(26:08):
So how many students are currently involved?

(26:11):
Believe it or not. We have 96 students online this summer. And, um, and we, we had to pay for a zoom, a professional zoom license that will handle 500 because there's 100 and 500. Um, and they are all online. They are all on their cameras. We see their beautiful faces every single day. And with my staff and with the speakers, we're well over a hundred and our closing ceremony, we'll invite grandparents, we'll invite aunts and uncles, and we hope to use all 500 spots for our closing ceremony.

(26:48):
Well, please reserve one for me.

(26:50):
You got it. Of course.

(26:52):
I would love to be a part of that again. I don't think I'll ever miss it again.

(26:55):
Well, thank you so much. We don't ever want to miss it again.

(27:00):
Tell me what was the transition to doing this online? Like,

(27:04):
Oh, it was, it was, it was very interesting. So every single prep program in the nation, um, did their own thing. So we had a choice and I felt very privileged that I had been able to do online teaching prior to making the decision of what prep would look like. And so as an online teacher, um, I taught a normal class three times a day. Once during the time slot, I was allotted and two in the evening for those students that had to go to work. And what I found is that I had students that were coming to all three classes, even though they knew the answers the very first class of the day, and they were doing it for the social interaction. And so I knew that we had to keep that component in prep. So what we do is we do online teaching live for 30 minutes, and then we have a social engagement for 30 minutes and then back to online teaching for 30 minutes.

(28:01):
And none of it is optional. So what happens during the socialist? They'll bring their pets to school, have spirit days where they have funky hats or funky socks, or we say, I spy with my little eye, something in your background that helps us get to know you better. So, um, so the social engagement and the building of the tribe is still in effect and building those relationships cause they don't come from one school. They come from all of our title, one schools. And so we have to be able to build those relationships and then learn. And they say that you learn 75% faster if you're actually having fun. And so that's the fun component of prep that we've been able to maintain. And then on Fridays, we go on virtual field trips because we can't go on real field trips. So we go on virtual field trips with the component of our program. That is gratitude. We write, thank you notes to our speakers. They can also write thank you notes to their family or to one of the teachers who TA's. So we've kept the component of gratitude alive. And then we do robots. We do, we built robots the rest of the time and they struggle building those robots and they learn through that struggle. So we've kept all of the components of prep, the hard work, the inspiration, the fun, the building of the tribe and the gratitude all alive,

(29:31):
What an incredible program. That's fantastic. Um, maybe, uh, maybe you could read the sentence that you have posted up behind you of learning things about you, um, from your background mathematics, the mathematics quote, uh, strikes me there

(29:51):
So I could click search and then I select quotes for them to decorate my classroom the first year that I was a teacher. And I thought, even on those bad days, I can look at these pictures of nature and these inspirational quotes and I'll be okay. One says mathematics is not only for solving numbers. It's for dividing, sorrow, subtracting sadness, adding happiness and multiplying love and forgiveness.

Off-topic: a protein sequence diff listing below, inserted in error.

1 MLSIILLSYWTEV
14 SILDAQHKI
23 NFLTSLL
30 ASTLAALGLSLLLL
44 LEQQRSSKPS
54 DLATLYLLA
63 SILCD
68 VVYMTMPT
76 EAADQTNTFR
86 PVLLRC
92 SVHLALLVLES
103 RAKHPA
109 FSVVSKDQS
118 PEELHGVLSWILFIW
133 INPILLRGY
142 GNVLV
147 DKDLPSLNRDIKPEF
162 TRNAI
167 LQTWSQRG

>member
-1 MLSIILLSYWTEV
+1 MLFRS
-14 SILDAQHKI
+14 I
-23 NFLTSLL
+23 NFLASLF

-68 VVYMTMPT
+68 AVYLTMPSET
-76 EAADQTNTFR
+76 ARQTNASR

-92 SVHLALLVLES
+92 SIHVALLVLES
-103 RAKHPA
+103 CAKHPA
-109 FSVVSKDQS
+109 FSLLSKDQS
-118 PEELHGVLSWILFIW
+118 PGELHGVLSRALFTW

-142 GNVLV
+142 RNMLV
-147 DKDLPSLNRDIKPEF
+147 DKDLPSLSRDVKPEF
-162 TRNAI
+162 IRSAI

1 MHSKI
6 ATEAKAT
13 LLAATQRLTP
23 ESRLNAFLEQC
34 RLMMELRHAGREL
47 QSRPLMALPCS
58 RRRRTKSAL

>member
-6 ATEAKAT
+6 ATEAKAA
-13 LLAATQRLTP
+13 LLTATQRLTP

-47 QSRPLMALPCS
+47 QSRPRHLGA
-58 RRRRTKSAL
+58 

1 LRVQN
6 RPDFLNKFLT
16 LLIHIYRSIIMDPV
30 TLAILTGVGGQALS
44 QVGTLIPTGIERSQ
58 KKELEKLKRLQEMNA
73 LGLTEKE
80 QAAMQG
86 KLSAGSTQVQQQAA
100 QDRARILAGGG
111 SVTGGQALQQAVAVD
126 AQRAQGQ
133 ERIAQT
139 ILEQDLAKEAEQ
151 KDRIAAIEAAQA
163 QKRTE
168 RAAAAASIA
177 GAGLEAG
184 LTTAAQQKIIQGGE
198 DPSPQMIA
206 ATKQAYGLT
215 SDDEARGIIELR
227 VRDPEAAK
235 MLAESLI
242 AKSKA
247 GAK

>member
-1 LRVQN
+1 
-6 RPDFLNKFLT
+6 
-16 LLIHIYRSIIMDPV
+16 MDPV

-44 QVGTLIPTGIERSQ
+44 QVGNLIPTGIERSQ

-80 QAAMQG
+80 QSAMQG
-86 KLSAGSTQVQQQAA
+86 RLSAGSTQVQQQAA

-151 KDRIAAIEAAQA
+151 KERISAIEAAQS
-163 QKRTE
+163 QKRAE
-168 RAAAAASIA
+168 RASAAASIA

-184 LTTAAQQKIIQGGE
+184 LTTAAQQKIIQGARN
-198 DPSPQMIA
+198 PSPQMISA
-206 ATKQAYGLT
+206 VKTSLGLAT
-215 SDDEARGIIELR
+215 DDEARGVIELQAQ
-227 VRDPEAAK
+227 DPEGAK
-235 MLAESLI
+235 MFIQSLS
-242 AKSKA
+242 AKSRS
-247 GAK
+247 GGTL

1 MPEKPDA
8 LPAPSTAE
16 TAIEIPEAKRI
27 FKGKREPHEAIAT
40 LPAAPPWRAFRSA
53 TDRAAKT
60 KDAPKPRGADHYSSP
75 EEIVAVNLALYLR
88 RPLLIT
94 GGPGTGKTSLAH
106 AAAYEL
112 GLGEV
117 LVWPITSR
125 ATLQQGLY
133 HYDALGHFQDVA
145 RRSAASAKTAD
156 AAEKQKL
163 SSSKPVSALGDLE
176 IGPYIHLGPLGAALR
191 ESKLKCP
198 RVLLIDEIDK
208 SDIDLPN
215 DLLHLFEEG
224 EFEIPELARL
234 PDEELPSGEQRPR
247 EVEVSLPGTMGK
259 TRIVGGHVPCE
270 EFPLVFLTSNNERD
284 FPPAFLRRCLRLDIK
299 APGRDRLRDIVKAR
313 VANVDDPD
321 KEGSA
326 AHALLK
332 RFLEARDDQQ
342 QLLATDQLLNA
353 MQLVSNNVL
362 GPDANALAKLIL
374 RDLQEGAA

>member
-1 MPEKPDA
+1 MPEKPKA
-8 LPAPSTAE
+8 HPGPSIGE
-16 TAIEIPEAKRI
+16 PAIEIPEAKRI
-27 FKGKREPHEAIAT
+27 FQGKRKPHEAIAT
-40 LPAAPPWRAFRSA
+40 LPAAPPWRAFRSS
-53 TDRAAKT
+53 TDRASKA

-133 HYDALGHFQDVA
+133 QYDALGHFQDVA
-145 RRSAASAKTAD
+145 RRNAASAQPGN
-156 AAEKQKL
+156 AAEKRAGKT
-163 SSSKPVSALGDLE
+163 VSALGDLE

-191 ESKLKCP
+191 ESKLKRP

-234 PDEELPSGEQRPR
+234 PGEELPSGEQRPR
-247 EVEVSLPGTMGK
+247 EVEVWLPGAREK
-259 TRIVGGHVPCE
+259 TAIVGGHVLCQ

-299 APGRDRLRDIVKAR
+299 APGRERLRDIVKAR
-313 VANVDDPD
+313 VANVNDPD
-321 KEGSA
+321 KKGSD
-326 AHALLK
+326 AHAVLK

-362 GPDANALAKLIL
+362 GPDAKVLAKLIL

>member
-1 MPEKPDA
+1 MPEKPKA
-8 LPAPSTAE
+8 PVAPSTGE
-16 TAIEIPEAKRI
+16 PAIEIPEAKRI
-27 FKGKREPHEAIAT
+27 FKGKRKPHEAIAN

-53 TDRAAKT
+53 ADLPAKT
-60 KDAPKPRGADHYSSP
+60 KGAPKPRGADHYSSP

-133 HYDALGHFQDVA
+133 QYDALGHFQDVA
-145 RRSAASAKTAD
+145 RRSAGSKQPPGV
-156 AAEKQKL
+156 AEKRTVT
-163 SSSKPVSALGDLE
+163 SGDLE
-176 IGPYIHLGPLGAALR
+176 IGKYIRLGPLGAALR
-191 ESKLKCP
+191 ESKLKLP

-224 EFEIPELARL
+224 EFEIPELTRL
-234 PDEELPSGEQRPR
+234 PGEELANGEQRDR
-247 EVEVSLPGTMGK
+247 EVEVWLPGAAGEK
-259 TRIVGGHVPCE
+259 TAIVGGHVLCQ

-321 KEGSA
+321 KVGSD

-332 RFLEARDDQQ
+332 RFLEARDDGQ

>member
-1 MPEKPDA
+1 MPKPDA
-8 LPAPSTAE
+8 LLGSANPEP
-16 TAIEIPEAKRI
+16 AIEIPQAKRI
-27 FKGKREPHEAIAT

(30:21):
Well, I think that's a great summary of what happens in Jordan prep.

(30:24):
I do too.

(30:26):
Hey, Stacy, I've heard tell of a swag wagon. Tell me about that.

(30:32):
Well, industry is very kind to us as well as business businesses. And once you tell them the story of Jordan prep, they've been incredibly generous and we always have a swag table and we reward kindness. We reward our student of the week. We reward the best note taking for the week, but this year we can't have a swag table. So I made my cry into a swag wagon and every window of my car has words, such as prep strong. So our logo this year are our slogan is prep strong because it's difficult to go to prep online. And instead of little gears, we have little COVID viruses on our T shirts on my car. Um, it says, uh, Jordan's wagon. It says prep strong. It says, believing yourself. It says computer science, statistics, physics. So every window is decorated. And I drive up to the houses and I interrupt the students from class.

(31:39):
And those students that have been selected by their TAs and their teachers come out and select something from the swag and the Jordan wagon, a lot of fun to visit those students at home. In fact, you should come some day. It is a treat to visit their homes and see how much pride their parents have and their brothers and sisters have. They all run out of the house and there's three doors worth of swag that they have to weed through and select what it is that they want. Um, I had one student yesterday who would not leave class. His brother kept saying somebody at the door for you, somebody set the door for you. And he would not leave class Pierce requires that he leaves class and he's the student of the week. So it's a lot of fun. This wagon has been just a lot of fun.

(32:31):
That's amazing. I would love to join the Swagman. Let me know. I'll, uh, I'll hit the road with you. Thank you so much for spending time with and for the wonderful things you do for our kids.

(32:42):
Well, thank you and thank you for your support. And I'm grateful to my amazing staff and my amazing students.

(32:49):
Please thank everyone for me. And I will definitely be there for graduation.

(32:54):
Perfect. I'll send you an invite right away.

(32:58):
Thanks for joining us on the Supercast. And remember education is the most important thing you'll do today, even though it's summer, we'll see out there.